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Latin America-wide corruption scandal now threatens Ecuador's leftists

This file photo taken on August 3, 2017 shows Ecuadorean Vice President Jorge Glas holding up the presidential decree that stripped him of his functions, in Quito.

RODRIGO BUENDIA/AFP/Getty Images

Ecuador's Vice-President has been stripped of his duties and will face investigation on corruption charges, the highest-profile target yet in a simmering scandal that threatens political stability at a critical time for the country.

Jorge Glas stands accused of taking bribes to facilitate Ecuadoran infrastructure contracts for the Brazilian construction giant Odebrecht S.A. He maintains his innocence.

But Brazilian prosecutors allege he took millions of dollars in kickbacks, a practice they say they uncovered while investigating the giant scandal known as Lava Jato that has been playing out in Brazil for the past three years.

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The Brazilians sent Ecuador's chief prosecutor evidence back in January – but the case sat cold for more than six months, because that prosecutor is a close ally of former president Rafael Correa, an ally of Mr. Glas.

Read more: Corruption beyond Brazil: Where the 'Car Wash' scandal has splashed across Latin America

It wasn't until a Brazilian television-channel broadcast leaked recordings of damning conversations that allegedly implicate Mr. Glas in asking for bribes that the prosecutor in Ecuador reluctantly took action.

It's a tangled political drama, and much of it has been playing out on social media, where Mr. Correa, who finished a second five-year term in May, has launched an all-out attack on his successor, Lenin Moreno, even though the two men are from the same party and were ostensible allies.

The presidential fighting comes at a critical moment: Ecuador has a debt that swelled to an estimated 40 per cent of GDP under Mr. Correa and an economy hobbled by low oil prices – and it calls into question whether the leftist political project he launched, which focused on spending on social inclusion and big infrastructure projects, will survive the end of his autocratic, cult-of-personality rule.

Mr. Correa was prohibited by term limits from running for president this year. Mr. Moreno ran as the candidate for their "new socialist" Alianza Pais coalition, and squeaked into office with a narrow win in a runoff vote.

The former president insisted that Mr. Glas be the vice-presidential candidate. But Mr. Glas is unpopular, because he was already the target of corruption allegations while Mr. Correa was in power, and cost Mr. Moreno at the ballot box, said Gonzalo Ortiz, a historian and political analyst.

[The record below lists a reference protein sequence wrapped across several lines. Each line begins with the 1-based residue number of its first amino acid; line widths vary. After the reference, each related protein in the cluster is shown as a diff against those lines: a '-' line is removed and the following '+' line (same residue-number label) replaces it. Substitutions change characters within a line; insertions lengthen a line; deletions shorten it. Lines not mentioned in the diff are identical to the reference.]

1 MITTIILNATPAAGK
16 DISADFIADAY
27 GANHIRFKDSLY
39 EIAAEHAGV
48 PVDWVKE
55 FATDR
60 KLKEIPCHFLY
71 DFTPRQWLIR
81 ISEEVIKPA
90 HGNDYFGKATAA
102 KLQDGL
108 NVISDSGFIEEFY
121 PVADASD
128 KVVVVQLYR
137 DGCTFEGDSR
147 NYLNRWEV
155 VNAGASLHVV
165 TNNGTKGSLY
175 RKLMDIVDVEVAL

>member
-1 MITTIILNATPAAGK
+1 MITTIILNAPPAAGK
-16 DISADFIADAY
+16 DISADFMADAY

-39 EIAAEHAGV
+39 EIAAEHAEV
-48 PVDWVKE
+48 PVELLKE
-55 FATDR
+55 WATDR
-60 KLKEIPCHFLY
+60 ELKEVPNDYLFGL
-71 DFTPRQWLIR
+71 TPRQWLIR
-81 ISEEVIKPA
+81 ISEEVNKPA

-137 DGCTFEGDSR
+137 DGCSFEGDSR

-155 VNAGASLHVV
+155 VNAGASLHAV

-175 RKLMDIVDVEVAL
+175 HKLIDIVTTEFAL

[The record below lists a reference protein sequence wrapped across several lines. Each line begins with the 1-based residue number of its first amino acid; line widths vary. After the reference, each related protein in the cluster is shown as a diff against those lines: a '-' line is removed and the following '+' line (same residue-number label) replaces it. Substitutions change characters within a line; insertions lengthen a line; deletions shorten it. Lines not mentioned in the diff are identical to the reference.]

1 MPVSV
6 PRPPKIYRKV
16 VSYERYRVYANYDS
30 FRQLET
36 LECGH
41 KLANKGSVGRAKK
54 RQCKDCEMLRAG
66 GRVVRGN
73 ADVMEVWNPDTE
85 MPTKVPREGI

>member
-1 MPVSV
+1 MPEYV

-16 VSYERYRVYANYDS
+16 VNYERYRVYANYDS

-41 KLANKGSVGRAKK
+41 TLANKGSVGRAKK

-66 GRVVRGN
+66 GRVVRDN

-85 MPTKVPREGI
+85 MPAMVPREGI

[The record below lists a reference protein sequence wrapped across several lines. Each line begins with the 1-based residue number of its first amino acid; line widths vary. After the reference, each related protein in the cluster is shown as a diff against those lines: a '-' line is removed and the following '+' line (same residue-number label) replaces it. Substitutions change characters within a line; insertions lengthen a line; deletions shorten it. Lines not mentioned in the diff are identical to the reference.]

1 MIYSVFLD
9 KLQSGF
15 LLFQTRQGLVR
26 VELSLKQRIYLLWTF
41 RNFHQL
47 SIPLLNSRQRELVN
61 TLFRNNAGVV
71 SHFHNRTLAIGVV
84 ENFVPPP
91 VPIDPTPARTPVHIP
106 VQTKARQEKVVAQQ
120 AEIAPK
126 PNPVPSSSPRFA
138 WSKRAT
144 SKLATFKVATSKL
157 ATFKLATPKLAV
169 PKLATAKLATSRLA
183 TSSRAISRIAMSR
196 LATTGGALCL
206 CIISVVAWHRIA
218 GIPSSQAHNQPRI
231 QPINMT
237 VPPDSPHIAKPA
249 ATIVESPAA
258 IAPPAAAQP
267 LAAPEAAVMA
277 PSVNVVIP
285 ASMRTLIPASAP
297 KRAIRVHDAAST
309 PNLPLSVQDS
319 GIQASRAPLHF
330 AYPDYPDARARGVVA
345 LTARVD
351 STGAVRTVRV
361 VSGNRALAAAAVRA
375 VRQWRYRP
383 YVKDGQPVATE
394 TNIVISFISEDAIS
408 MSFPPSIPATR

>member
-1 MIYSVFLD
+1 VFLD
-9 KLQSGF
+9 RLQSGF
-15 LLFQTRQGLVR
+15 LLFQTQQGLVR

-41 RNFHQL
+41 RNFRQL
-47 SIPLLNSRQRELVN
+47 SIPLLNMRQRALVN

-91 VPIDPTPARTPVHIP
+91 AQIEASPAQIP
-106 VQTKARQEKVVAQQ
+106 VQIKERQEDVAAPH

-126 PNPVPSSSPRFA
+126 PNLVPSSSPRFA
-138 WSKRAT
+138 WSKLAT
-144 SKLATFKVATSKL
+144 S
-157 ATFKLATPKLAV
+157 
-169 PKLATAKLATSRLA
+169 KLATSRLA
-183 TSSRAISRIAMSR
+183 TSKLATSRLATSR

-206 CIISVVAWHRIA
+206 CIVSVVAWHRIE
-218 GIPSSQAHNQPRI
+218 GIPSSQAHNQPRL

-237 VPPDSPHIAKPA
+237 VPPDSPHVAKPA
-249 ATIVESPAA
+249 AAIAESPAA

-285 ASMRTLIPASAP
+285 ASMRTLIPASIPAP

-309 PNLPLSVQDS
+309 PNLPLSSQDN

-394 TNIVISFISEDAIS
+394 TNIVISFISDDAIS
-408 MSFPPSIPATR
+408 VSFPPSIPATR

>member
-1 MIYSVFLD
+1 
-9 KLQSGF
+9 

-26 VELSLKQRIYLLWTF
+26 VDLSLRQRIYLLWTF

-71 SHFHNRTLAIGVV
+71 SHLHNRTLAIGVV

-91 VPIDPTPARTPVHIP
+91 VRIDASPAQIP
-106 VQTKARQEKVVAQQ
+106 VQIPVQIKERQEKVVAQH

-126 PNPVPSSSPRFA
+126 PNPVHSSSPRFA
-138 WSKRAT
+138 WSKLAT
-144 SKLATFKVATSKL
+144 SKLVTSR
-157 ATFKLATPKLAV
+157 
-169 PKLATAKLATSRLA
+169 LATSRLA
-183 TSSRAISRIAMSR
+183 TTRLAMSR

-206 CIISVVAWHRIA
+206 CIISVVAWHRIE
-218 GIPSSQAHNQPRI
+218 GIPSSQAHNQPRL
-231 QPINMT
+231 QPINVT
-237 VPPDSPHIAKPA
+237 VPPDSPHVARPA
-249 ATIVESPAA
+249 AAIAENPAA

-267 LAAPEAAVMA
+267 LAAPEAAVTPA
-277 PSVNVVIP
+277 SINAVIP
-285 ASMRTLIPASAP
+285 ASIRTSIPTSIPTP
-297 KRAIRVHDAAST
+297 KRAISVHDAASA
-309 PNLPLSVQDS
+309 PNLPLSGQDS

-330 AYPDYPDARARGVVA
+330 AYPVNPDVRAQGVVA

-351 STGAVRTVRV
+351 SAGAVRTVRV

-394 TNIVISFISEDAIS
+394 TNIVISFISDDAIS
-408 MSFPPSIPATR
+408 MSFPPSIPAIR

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But these days it's increasingly clear why Mr. Correa wanted him there anyway. "Correa was adamant about imposing Glas on the ticket because he was the dam that was supposed to stop the flow [of leaks and evidence]," Mr. Ortiz said.

Mr. Correa has not been directly accused of corruption, but the Brazilian probe threatens many of his political cronies. Mr. Glas's uncle, Ricardo Rivera, and the former minister of electricity, are already in jail, while former state comptroller Carlos Polit is under investigation and has left the country. "It's impossible that Correa as head of state did not know about all this corruption," said Mr. Ortiz. In a plea bargain in the United States struck last December, Odebrecht executives said they paid $33.5-million (U.S.) in bribes in Ecuador.

Mr. Correa has not taken any of these developments well. He has ostensibly left public life and is meant to be relaxing in Belgium, his wife's home country. Instead, he frequently takes to Twitter, launching fusillades at Mr. Moreno, whom he denounces as a right-wing sellout and a traitor, and exhorting Ecuadoreans to defend the "Citizens' Revolution" he began.

Mr. Moreno, meanwhile, is showing a streak of autonomy that no one, particularly Mr. Correa, seems to have expected. He came into office with a low profile, best known as a motivational speaker, and seems to have been widely underestimated. (That may have to do with simple discrimination: Mr. Moreno uses a wheelchair, which makes him a rare public figure with a disability in the region.)